Journal of Plant Pathology

, Volume 101, Issue 4, pp 1281–1281 | Cite as

First report of Periconia macrospinosa causing leaf necrosis of pointed gourd in India

  • Tanushree Sarkar
  • Prosenjit Chakraborty
  • Arup Karmakar
  • Aniruddha Saha
  • Dipanwita SahaEmail author
Disease Note


Pointed gourd Necrosis Periconia Endophyte Pathogenicity 

Trichosanthes dioica, commonly known as pointed gourd, is one of the important vegetable crops of India. During the summer of 2017 cultivated pointed gourd plants with necrotic symptoms on leaves were found in sub-Himalayan region of West Bengal, India. Disease incidence was 20–25%. Initially, yellow spots (6–10 mm) were observed on young leaves which gradually expanded and turned into grey rings with scattered tiny black dots. Subsequently, complete lamina became necrotic leading to defoliation. Isolation from diseased leaf samples yielded grey to black mycelia mat on PDA plates. Conidia were 18–35 μm in diameter, dark brown to black, globose, borne singly or in short chains on simple or branched conidiophores and coarsely echinulate, spines, 2–7 μm in length, adhered close to one another. Based on conidial morphology the isolate was identified as Periconia macrospinosa Lefebvre & A.G. Johnson (Ellis 1968). The ITS and D1/D2 region of 28S rRNA large subunit (LSU) of representative isolate (PGISH2) were amplified using the primers ITS1/ITS4 and NL1/NL4 respectively and sequenced (GenBank accession No. ITS: MF447844 and 28S LSU: MF447843). These sequences showed 99% sequence identity with ITS and 28S LSU region of P. macrospinosa strain CBS 135663 (ITS: KP183999 and 28S LSU: KP184038). Pathogenicity of the isolate was tested by spraying conidial suspension (106conidia/ml) onto both surfaces of the leaves of ten healthy two-week-old potted pointed gourd plants. Control plants were sprayed with sterile distilled water. Necrotic symptoms, similar to those observed in the field, appeared on inoculated leaves after five days. Control plants remained symptomless. The fungus was successfully re-isolated from symptomatic tissues, fulfilling Koch’s postulates. Although P. macrospinosa has previously been reported as a beneficial endophyte but in some cases it was established as a pathogen (Van Dyk 2004). In the present work, we found it as a pathogen causing necrosis. To our knowledge, this is the first report of P. macrospinosa causing leaf necrosis of pointed gourd in India.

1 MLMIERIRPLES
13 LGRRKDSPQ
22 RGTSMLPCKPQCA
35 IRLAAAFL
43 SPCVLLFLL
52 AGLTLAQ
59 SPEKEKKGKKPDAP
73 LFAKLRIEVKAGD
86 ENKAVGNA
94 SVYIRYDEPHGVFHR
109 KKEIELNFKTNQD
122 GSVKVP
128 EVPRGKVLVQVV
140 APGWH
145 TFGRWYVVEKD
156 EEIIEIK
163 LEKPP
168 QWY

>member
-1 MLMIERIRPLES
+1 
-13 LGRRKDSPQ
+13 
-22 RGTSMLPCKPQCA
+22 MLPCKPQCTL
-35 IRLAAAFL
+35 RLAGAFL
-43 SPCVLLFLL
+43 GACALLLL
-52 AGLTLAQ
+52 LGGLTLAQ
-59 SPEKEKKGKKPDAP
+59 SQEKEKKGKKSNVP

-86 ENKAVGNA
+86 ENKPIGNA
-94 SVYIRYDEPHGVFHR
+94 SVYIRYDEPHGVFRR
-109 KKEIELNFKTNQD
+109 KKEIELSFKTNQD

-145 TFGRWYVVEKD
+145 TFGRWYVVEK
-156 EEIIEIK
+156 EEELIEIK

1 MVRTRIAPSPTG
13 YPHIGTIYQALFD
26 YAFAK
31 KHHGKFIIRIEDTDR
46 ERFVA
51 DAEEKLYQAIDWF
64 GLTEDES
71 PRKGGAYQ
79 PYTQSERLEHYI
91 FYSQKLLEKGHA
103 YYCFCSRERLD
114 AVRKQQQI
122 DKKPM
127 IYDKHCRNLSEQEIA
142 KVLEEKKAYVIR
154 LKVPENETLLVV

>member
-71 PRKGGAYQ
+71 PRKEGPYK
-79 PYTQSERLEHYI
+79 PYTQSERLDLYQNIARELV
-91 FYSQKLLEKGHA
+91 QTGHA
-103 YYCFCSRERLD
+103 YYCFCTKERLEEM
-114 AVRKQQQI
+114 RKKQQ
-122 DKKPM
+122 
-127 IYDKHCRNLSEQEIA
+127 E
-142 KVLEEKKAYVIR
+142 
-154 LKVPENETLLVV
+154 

1. Ellis MB (1968) Periconia macrospinosa. CMI Descr Pathog Fungi Bact 168:1–2Google Scholar
  2. Van Dyk K (2004) Fungi associated with root and crown rot of wheat and barley in Tanzania. Afr Plant Prot 10:117–124Google Scholar

Copyright information

© Società Italiana di Patologia Vegetale (S.I.Pa.V.) 2019

Authors and Affiliations

  1. 1.Department of BotanyUniversity of North BengalDarjeelingIndia
  2. 2.Department of BiotechnologyUniversity of North BengalDarjeelingIndia

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